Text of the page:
Monday, May 16, 2011


When using indirect or reported speech, the form changes. Usually indirect speech is introduced by the verb said, as in I said, Bill said, or they said. Using the verb say in this tense, indicates that something was said in the past. In these cases, the main verb in the reported sentence is put in the past. If the main verb is already in a past tense, then the tense changes to another past tense; it can almost be seen as moving even further into the past.

Verb tense changes also characterize other situations using indirect speech. Note the changes shown in the chart and see the table below for examples. With indirect speech, the use of that is optional.

*Note than when a Yes/No question is being asked in direct speech, then a construction with if or whether is used. If a WH question is being asked, then use the WH to introduce the clause. Also note that with indirect speech, these are examples of embedded questions.

The situation changes if instead of the common said another part of the very to say is used. In that case the verb tenses usually remain the same. Some examples of this situation are given below.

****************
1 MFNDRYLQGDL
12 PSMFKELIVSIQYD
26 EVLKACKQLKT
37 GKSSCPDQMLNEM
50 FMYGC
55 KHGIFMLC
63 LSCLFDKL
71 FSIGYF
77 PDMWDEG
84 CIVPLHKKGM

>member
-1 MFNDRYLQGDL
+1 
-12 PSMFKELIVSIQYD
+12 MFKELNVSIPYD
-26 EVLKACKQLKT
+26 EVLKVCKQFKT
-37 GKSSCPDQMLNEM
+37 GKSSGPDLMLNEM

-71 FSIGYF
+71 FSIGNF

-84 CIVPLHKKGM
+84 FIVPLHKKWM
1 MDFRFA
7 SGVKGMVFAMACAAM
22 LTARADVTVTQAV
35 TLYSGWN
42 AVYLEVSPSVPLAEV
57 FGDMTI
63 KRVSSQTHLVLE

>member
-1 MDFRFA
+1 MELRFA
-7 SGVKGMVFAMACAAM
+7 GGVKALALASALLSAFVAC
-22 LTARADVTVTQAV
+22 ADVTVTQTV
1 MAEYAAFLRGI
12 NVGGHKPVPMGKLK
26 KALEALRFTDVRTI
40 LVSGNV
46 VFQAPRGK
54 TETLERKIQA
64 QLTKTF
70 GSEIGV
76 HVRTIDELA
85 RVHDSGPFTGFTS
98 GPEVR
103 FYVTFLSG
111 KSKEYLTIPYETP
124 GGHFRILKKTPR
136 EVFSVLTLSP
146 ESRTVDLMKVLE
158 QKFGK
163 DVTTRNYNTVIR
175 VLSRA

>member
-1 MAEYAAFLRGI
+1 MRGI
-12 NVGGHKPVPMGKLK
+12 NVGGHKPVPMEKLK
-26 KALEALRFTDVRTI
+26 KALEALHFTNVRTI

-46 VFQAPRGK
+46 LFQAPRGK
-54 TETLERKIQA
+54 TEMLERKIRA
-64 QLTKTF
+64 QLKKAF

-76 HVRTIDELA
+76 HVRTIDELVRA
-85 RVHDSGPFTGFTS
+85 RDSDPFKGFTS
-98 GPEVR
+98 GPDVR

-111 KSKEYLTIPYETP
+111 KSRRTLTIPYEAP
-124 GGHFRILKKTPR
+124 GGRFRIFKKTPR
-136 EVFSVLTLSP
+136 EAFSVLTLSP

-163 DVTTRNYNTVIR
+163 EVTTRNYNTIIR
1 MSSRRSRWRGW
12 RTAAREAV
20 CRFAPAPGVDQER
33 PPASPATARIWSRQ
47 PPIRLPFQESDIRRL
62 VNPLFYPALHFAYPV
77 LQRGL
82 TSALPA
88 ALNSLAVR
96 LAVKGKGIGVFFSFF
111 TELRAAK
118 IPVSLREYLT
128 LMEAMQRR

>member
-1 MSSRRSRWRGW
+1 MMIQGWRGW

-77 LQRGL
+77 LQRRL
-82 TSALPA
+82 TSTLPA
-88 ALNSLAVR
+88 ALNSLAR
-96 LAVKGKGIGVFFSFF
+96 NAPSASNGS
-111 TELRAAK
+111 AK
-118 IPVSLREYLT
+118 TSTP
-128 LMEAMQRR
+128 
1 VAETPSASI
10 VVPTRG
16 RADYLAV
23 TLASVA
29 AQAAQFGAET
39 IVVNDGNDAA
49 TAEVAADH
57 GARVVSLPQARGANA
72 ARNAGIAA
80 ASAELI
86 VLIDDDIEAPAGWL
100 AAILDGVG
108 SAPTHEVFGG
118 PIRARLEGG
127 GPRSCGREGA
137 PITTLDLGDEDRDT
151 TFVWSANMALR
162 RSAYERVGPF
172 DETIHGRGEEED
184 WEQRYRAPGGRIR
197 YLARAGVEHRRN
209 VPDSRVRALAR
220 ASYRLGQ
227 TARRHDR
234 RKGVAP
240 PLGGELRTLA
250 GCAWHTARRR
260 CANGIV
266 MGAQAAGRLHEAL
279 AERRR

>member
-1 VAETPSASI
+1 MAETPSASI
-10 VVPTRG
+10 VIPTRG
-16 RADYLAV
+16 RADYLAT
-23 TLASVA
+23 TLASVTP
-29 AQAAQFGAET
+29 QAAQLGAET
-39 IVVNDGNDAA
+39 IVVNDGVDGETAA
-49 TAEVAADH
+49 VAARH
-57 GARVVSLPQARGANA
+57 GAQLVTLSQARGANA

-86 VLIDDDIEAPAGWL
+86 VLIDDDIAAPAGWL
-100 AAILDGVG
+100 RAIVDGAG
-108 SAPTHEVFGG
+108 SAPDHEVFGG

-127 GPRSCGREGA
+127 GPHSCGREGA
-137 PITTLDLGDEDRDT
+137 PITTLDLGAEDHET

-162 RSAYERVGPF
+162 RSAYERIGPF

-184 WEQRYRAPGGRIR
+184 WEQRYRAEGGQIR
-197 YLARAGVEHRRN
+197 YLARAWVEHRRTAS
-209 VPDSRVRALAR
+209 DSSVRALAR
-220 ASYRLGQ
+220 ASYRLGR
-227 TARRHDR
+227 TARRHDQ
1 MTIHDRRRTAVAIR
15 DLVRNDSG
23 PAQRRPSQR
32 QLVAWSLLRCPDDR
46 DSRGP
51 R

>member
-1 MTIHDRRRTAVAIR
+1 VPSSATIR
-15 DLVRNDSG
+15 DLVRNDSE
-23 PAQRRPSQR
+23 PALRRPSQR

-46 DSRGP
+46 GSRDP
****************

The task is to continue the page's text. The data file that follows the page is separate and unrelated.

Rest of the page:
Another situation is the one in which modal constructions are used. If the verb said is used, then the form of the modal, or another modal that has a past meaning is used.

While not all of the possibilities have been listed here, there are enough to provide examples of the main rules governing the use of indirect or reported speech. For other situations, try to extrapolate from the examples here, or better still, refer to a good grammar text or reference book.

Some other verbs that can be used to introduce direct speech are: ask, report, tell, announce, suggest, and inquire. They are not used interchangeably; check a grammar or usage book for further information.


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